Giuliano Zaccardelli

From Wikipedia, the free encyclopedia
Jump to navigation Jump to search

Giuliano Zaccardelli

Giuliano Zaccardelli.jpg
Commissioner of the Royal Canadian Mounted Police
In office
September 2, 2000 – December 15, 2006
Preceded byJoseph Murray
Succeeded byBev Busson (interim)
Personal details
Born1946/1947 (age 71–72)[1]
Prezza, Italy

Giuliano Zaccardelli, COM (born c. 1947) is a former Royal Canadian Mounted Police (RCMP) officer who was the Commissioner of the RCMP from 2 September 2000 to 15 December 2006. Zaccardelli's departure from the RCMP was linked to the force's involvement in the Maher Arar Affair. He was subsequently impugned during inquiries into irregularities in the management of the RCMP's pension and insurance fund.

He is now a senior official with Interpol in Lyon, France,[2] heading its OASIS Africa program,[3] which aims to help African police forces more effectively combat international crime.[4]

Early life and career[edit]

Zaccardelli was born in Prezza, Italy and immigrated to Canada at age seven. He grew up in the Montreal area, mainly in Saint Leonard.[citation needed]

Zaccardelli joined the RCMP in 1970 and was posted to St. Paul, Alberta following recruit training. He was transferred to Toronto in 1974, and then in 1981 to Calgary. He became an officer in 1986 and served in Ottawa and New Brunswick. In 1993, he became Chief Superintendent in charge of Criminal Operations in Quebec. In 1995, he was promoted to Assistant Commissioner and he was promoted to Deputy Commissioner in 1998, responsible for National Headquarters. In 1999, he became the Deputy Commissioner, Organized Crime and Operational Policy. From 2 September 2000 to 15 December 2006 he served as the 20th Commissioner of the RCMP. He presided over the RCMP during changes made to Canada's policing, security and military apparatus after 11 September 2001. Prior to his departure he collected numerous Canadian honours and two foreign honours.

Controversy over income trust file[edit]

In late 2005 the status of income trusts was uncertain. After the close of the markets on 23 November 2005, Finance Minister Ralph Goodale made a surprise announcement that the government would not tax the trusts, and would instead cut dividend taxes. This made trusts and dividend paying stocks even from a taxation perspective. The markets rallied in the hours leading up to the announcement by the government allegedly due to leaks.[5] During the following days, the S&P/TSX Composite Index reached a new five-year high. The day's biggest gainers were income trusts, income-trust candidates, high dividend-paying companies, and the TSX Group itself. The minority Liberal government of Paul Martin fell to a motion of no confidence on 28 November 2005. An election campaign for a 23 January 2006 election began the next day. Near the end of December, the Royal Canadian Mounted Police announced a criminal investigation into the leaking of news of a federal tax change for income trusts.[6][7] The announcement came in the form of a letter from Zaccardelli to New Democratic Party Member of Parliament Judy Wasylycia-Leis. The RCMP came under criticism for announcing the probe during the campaign.[8] The matter was investigated by the CPC the external review body of RCMP members' conduct. The report of the commissioner concluded that there was no evidence to suggest Zaccardelli deliberately meddled with the electoral process. The chair of the CPC judged Zaccardelli and other RCMP members having acted in an inappropriate manner by not cooperating with the external investigation.[9]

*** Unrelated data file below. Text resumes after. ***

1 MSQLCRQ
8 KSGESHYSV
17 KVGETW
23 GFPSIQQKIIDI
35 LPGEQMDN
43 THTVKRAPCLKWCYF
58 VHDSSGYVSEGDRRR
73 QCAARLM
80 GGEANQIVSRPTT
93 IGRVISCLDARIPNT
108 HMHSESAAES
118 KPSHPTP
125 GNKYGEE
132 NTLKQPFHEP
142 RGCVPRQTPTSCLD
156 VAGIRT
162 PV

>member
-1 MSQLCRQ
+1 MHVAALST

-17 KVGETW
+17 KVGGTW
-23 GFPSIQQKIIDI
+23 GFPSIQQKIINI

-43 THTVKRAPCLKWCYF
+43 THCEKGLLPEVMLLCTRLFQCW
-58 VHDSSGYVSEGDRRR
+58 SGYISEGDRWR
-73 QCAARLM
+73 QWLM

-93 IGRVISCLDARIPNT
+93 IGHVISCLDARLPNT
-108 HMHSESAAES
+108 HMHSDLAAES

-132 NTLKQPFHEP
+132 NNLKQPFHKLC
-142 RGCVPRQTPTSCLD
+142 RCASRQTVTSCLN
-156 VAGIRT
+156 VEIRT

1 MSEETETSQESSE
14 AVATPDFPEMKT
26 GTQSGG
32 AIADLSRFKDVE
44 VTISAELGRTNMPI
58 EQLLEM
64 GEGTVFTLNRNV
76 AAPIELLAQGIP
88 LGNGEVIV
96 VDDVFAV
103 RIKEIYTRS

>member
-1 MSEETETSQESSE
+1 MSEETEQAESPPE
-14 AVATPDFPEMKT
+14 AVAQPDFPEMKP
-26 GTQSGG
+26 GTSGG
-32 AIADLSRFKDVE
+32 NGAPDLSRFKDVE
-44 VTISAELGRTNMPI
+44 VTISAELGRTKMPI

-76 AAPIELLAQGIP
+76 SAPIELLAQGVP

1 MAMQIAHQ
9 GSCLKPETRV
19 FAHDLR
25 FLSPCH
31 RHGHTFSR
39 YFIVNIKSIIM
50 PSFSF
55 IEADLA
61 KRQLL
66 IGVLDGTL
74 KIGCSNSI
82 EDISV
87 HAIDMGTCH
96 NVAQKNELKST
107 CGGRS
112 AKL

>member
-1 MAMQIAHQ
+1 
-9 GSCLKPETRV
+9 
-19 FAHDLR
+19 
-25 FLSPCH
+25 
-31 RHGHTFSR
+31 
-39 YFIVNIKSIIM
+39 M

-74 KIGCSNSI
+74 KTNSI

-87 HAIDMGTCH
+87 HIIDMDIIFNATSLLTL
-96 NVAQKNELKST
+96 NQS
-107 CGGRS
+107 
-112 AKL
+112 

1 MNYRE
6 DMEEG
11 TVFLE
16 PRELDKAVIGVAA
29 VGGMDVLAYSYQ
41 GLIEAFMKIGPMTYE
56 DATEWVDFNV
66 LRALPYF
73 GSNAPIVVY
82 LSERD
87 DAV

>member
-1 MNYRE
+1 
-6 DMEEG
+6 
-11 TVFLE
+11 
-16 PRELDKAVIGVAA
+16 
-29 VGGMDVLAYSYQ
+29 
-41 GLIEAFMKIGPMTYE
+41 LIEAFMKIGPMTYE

Controversy over Maher Arar file[edit]

Zaccardelli's role in the affair of computer engineer, Maher Arar had been the subject of intense speculation and controversy. Arar, a Canadian citizen who was born in Syria, was stopped at a New York airport on his way home from a vacation in September 2002. United States officials accused him of links to al-Qaeda and deported him to Syria, where he was imprisoned and tortured for months.[10] The decision to deport Arar was said to be based on inaccurate and misleading information provided by the RCMP that suggested Arar was linked to the militants.[10] Members of the House of Commons Committee on Public Safety and National Security have called Zaccardelli's testimony in this matter "contradictory", with Liberal MP Mark Holland saying "We've now got Mr. Zaccardelli in my opinion perjuring himself before a parliamentary committee." The contradictions were with respect to what he knew at the time and what he told government ministers.[10] Zaccardelli resigned from his post as Commissioner on 6 December, effective 15 December 2006. Prime Minister Stephen Harper announced in the House of Commons that Zaccardelli had resigned. "Today, Commissioner Zaccardelli submitted his resignation to me and I have accepted it," Harper said. "The commissioner has indicated to me that it would be in the best interests of the RCMP to have new leadership as this great organization faces challenges in the future."[11] Zaccardelli became the first commissioner in the history of the RCMP to be forced to resign because of controversy.[12]